I feel like the current answers don't touch on the most important aspects of lifegain & its role in deck-building, so I'm adding this answer.
First: Most Magic decks win by reducing the opponent's life to 0. This means lifegain is always helpful at preventing them from winning. However, it does not mean lifegain is effective.
To illustrate, consider this deck. It's a modern Jund deck and the way it kills the opponent is via some combination of creature beatdown and possibly burn spells. Each of their creatures can attack for a lot of damage - Kroxa for example is 9 damage a turn if you can't discard a non-land card to it. This means that if you want to beat Jund using lifegain, you need to gain a lot more than 9 life a turn. This is not really plausible. It's why pure lifegain cards like Stream of Life are generally considered as bad.
However (and this is worth emphasizing), if you could gain ~40 life a turn,* then you will beat this Jund deck. They can't do enough damage to kill you.
The problem is, of course, how are you going to gain 40 life a turn? You need it to be repeatable as well, since you cannot count on drawing a lifegain card every turn. There are ways to do it (see example later), but they generally don't arise incidentally. You build your deck explicitly to gain so much life that most decks can't kill you.
*This is >9 because the Jund player will be attacking with more than just Kroxa every turn.
Second: Jund is a creature deck. There are decks that win by damage, but are not creature decks. Here is an example. This deck is a burn deck, which wins with haste creatures followed by direct damage spells aimed at the opponent.
The big difference between burn and Jund is that burn's damage is not repeatable. The burn spells are one-shot effects. Most of them deal 3 damage, which means that if you can gain 3 life a turn, they can't kill you. It also means that if you gain 6 life at some point in the game, you effectively gain two extra turns to kill your opponent with.** Lifegain is at its most effective against burn decks for this reason. Your one Feed the Clan is worth 2-3 of the burn player's cards. It is why people play pure lifegain in their sideboards when they expect to play against burn.
**This is because they draw ~3 damage worth of burn every turn, so if you gain six life, they need two turns to draw enough burn to negate your lifegain.
Third: In specific situations near the end of a game, lifegain can be the difference between winning and losing. For example, say you have a 10/10 creature and opponent has five 1/1 tokens. You have control of the board, but life totals matter more. If you're on 1-4 life, you're in critical danger of dying. Similar to this is when your opponent can no longer attack, but they might still have some specific cards that win the game. Examples of such cards are Sleep and Banefire. Lifegain goes a long way towards making the game go from winning to won.
Based on the above we can answer all your questions:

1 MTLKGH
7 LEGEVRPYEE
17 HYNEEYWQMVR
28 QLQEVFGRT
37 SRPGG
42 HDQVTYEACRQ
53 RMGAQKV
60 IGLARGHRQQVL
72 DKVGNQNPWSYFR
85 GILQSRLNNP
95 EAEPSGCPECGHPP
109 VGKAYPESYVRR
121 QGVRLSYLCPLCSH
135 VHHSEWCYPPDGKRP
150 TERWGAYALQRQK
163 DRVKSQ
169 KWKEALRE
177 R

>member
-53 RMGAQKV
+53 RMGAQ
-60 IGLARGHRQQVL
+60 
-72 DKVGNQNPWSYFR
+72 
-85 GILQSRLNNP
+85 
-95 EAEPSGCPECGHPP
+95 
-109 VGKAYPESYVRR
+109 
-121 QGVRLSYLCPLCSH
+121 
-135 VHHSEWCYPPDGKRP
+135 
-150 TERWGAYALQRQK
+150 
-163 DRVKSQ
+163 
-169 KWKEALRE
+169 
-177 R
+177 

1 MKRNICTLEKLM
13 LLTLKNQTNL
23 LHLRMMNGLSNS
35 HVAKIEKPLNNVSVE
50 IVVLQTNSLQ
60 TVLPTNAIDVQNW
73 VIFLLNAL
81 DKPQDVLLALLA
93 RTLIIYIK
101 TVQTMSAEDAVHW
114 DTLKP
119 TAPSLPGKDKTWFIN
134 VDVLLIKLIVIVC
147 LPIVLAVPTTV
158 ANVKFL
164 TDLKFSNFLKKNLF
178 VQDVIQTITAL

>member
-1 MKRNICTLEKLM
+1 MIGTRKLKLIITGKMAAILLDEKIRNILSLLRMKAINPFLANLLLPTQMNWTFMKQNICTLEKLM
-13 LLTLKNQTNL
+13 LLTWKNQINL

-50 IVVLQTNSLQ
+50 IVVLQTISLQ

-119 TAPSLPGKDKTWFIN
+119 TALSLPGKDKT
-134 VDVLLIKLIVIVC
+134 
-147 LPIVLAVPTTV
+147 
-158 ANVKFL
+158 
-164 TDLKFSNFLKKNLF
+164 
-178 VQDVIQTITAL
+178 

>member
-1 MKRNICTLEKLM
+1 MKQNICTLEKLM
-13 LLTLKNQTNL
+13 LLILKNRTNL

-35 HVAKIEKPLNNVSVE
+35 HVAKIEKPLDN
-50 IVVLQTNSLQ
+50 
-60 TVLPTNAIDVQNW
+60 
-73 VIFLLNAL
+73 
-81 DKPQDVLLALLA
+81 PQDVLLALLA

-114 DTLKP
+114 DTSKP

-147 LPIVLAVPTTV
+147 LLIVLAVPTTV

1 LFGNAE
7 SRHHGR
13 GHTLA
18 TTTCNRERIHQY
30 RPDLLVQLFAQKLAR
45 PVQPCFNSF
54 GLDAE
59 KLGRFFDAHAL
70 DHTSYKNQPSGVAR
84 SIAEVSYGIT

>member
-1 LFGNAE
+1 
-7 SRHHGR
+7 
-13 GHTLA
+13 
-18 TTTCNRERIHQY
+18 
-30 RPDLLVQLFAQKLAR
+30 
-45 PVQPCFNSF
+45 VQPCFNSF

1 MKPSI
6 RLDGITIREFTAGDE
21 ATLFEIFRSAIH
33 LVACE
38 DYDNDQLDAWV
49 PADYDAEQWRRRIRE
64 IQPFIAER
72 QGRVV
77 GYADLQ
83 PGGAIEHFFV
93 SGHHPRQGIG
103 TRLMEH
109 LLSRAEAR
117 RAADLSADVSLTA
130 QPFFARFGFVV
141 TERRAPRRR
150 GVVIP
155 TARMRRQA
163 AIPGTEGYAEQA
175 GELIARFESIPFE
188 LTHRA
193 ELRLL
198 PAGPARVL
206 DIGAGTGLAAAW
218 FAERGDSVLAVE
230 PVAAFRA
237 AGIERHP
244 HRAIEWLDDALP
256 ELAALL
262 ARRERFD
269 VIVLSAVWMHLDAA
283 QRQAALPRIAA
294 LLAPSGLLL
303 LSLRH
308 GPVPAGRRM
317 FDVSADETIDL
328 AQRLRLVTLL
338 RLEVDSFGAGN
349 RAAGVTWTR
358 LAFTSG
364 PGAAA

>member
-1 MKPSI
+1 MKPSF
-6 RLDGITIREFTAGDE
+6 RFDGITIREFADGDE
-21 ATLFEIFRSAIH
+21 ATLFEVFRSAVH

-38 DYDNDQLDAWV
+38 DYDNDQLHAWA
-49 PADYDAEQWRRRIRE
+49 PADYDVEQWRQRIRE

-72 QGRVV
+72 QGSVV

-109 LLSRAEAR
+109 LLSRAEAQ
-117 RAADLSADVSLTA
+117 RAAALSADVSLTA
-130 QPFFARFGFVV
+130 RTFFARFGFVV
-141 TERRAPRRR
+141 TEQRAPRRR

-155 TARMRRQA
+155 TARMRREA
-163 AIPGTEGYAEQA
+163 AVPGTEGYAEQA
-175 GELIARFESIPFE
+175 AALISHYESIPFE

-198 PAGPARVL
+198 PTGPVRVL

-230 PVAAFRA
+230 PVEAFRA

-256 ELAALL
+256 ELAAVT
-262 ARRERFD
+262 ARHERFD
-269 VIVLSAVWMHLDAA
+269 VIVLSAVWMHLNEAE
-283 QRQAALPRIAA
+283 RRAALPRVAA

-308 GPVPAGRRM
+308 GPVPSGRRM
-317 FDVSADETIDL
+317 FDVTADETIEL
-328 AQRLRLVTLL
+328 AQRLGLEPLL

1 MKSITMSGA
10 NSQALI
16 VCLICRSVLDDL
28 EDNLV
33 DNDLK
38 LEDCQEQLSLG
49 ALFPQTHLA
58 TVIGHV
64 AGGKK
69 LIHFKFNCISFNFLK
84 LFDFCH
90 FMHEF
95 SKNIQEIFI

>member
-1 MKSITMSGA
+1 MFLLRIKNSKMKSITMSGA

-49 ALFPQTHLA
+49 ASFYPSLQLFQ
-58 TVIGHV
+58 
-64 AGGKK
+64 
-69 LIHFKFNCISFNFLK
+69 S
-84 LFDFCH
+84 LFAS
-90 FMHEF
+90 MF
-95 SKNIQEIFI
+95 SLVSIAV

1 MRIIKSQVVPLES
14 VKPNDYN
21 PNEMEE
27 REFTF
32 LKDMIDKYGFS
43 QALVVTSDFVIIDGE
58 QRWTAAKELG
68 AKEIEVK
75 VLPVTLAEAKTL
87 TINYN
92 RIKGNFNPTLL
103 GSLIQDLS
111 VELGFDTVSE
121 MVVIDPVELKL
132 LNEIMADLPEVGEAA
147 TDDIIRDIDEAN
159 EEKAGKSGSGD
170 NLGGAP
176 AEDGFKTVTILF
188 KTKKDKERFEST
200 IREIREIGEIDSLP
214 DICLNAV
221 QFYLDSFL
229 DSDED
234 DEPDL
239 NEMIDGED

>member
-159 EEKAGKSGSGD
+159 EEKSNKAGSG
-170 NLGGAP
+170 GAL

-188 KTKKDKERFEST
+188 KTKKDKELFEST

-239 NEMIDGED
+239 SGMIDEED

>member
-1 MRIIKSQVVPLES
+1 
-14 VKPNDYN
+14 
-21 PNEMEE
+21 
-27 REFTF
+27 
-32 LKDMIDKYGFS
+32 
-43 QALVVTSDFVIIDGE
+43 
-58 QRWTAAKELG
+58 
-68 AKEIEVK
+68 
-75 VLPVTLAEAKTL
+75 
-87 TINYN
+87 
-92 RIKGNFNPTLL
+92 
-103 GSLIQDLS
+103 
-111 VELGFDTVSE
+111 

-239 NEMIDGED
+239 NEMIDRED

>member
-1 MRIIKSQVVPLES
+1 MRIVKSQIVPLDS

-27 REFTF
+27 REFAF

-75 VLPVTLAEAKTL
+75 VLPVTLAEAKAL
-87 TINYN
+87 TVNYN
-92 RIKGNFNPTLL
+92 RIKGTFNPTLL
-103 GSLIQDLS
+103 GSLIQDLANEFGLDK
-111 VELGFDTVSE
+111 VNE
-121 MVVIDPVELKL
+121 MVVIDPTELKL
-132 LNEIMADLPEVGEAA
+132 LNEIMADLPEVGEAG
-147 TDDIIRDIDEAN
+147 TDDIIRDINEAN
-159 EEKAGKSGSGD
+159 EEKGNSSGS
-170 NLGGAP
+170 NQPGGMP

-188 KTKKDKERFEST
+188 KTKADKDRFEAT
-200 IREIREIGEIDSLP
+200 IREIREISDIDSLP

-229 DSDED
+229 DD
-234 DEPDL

Are there any decks where cards whose primary purpose is life gain really shine?
Yes. Some examples are already given in other answers. Martyr proc is such a deck. So is Soul Sisters. The first deck is an extreme "gain so much life a turn opponent cannot kill you" kind of deck. The second uses lifegain as a way to buff its creatures like (Ajani's Pridemate). Lifegain is not its main strategy, beating down with big creatures is, but it is an incidental benefit.
What combos or strategies upgrade them from average cards to truly great ones?
If the primary purpose is lifegain, then you need to gain in the vicinity of 40 life a turn. Martyr proc is the only strategy I'm aware of that aims to gain that much life a turn. Most other pure lifegain strategies instead go for "infinite life". There are a variety of infinite life combos in Magic, which you can Google for. I'll only mention one example: if you have Heliod, Sun-Crowned and Spike Feeder in play, then you can activate Spike Feeder, gain life, and use Heliod to put the counter back on Spike Feeder. Loop this enough and you have infinite life.
How can I tell if I should add some life gain cards to my deck?
If your deck isn't built to take advantage of life gain - either by incidental synergies ala Soul Sisters, or by directly gaining enough life to never die ala Martyr proc - then you probably should not add life gain cards to your deck. The exceptions are:
- You are playing against a burn deck. In this case your lifegain cards trade directly against their damage cards, and if your lifegain cards are more efficient (they probably are), then you come out ahead.
- Another case is if your lifegain card does something else while possibly gaining life. Examples are Cling to Dust and Huntmaster of the Fells. The first card is usually used as graveyard hate (i.e., a card that counters specific graveyard-dependent cards from the opponent) that also acts as a late-game mana sink. It is incidentally able to gain you 3 life if you need it. The second card is just a generically good card - it's a 4/4 for 4 mana with upside - that is capable of incidentally gaining you life.
- The final case is if you are the defensive deck and are playing against a deck that still has a way to win even after losing control of the board (most well-built aggro decks will be able to threaten this). Ideally the cards that stabilize your board are also capable of gaining life. Examples of cards in this category are Lyra Dawnbringer and Tolsimir, Friend to Wolves.
(Note even in the last two cases, the cards do things other than "gain life".)